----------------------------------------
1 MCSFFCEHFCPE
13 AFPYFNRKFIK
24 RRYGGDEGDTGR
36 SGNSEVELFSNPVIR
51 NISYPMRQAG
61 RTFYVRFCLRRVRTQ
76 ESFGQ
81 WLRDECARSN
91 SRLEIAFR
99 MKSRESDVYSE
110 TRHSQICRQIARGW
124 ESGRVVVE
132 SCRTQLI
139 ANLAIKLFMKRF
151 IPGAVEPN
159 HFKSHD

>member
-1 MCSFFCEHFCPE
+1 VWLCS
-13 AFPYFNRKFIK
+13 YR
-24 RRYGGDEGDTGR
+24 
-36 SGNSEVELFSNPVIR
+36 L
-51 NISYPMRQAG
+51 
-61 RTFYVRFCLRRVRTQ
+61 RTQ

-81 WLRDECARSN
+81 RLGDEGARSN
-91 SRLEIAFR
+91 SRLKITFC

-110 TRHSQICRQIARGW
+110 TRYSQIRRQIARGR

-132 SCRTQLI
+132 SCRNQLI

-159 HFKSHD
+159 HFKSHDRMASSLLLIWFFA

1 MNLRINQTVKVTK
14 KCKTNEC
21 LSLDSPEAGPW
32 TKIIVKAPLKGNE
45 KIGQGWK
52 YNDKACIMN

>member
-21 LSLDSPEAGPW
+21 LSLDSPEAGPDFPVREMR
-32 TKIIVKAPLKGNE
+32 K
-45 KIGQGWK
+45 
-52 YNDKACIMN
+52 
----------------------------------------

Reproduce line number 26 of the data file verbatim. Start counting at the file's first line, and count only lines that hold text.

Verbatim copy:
-51 NISYPMRQAG